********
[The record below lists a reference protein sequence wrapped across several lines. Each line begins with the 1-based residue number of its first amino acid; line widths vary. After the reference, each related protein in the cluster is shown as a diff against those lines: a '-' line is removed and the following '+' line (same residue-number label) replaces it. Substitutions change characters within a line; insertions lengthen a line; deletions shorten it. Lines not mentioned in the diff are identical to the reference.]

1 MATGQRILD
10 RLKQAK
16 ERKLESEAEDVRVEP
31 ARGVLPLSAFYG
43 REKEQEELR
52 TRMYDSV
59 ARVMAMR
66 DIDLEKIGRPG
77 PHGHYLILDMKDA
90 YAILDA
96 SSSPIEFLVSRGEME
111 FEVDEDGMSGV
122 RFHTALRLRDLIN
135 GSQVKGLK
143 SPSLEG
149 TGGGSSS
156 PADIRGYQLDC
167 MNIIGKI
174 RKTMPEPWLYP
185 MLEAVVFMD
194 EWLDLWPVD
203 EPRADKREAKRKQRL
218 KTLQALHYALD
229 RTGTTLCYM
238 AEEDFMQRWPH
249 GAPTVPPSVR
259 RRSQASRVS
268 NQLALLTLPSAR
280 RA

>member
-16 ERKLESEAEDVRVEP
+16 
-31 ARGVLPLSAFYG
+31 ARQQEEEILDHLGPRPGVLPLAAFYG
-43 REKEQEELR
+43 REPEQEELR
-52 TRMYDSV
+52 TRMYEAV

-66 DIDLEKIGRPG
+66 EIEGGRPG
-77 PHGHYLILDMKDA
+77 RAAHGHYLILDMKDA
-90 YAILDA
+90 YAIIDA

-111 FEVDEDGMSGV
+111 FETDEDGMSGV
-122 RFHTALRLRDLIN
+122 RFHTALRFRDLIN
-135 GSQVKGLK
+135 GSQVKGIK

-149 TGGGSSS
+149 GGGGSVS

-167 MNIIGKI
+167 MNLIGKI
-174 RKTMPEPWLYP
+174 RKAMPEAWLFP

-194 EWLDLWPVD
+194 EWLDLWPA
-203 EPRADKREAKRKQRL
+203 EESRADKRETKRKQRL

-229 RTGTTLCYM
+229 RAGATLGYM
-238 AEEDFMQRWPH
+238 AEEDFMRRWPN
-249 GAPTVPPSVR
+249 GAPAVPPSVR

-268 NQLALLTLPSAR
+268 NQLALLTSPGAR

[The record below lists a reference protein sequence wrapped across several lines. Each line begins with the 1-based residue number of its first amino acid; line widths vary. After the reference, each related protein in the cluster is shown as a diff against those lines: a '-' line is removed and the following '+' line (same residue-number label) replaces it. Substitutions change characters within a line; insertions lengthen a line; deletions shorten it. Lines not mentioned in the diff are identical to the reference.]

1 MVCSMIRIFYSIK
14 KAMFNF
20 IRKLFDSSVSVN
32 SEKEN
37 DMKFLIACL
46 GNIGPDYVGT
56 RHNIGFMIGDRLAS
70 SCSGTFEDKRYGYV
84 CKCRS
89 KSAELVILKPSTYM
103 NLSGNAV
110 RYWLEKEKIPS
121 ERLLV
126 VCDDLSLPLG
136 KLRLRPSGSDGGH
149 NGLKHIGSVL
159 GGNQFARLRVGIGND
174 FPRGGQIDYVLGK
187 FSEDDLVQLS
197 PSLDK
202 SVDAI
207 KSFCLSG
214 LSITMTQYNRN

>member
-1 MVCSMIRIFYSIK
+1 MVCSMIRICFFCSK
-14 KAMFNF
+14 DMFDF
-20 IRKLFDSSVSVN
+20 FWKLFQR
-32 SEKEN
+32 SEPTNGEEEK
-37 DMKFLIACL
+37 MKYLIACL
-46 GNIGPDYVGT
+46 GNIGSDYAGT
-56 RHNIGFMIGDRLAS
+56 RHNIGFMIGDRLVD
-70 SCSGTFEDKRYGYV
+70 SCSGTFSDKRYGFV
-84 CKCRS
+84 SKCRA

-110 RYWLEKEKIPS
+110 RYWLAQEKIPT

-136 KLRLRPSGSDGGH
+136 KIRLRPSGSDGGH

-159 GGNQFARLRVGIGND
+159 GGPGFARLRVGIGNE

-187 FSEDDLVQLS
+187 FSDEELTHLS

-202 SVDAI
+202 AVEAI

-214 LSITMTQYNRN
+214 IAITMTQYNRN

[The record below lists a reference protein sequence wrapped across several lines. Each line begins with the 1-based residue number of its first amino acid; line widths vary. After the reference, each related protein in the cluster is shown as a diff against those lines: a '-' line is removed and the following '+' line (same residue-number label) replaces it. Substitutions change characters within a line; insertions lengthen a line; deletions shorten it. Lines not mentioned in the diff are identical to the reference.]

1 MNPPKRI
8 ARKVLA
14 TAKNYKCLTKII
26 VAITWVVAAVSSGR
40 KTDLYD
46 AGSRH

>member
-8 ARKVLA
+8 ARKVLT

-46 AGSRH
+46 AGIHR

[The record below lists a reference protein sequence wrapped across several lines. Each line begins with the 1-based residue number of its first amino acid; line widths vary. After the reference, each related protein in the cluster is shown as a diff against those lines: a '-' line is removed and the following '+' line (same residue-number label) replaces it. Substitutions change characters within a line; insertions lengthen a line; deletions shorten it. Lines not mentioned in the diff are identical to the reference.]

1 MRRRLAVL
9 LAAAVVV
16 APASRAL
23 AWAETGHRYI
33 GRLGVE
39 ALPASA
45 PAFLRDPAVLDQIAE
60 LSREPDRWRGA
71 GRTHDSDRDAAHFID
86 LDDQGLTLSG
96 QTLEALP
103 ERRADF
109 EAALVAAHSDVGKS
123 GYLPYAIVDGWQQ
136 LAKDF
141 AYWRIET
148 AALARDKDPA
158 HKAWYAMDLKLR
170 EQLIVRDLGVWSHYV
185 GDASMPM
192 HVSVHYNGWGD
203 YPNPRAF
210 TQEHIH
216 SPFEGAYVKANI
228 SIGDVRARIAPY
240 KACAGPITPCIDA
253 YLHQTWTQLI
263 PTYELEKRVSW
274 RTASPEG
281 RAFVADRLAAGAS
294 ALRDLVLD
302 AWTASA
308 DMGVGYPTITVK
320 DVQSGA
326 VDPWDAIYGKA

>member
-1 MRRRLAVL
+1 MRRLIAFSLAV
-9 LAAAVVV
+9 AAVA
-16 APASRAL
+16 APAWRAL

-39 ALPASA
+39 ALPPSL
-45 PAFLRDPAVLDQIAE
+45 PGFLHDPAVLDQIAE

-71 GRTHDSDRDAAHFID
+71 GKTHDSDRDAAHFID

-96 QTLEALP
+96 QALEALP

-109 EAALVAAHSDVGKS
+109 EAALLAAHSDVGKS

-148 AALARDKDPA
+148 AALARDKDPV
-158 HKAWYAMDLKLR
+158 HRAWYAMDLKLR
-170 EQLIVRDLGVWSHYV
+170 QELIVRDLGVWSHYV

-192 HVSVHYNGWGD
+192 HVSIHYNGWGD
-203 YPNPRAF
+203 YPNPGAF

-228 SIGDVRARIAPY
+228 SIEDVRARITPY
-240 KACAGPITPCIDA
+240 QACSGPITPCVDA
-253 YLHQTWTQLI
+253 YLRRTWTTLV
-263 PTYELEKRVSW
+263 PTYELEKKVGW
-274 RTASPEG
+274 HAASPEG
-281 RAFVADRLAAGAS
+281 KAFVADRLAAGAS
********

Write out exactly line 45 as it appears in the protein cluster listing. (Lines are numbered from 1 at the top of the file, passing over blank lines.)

+90 YAIIDA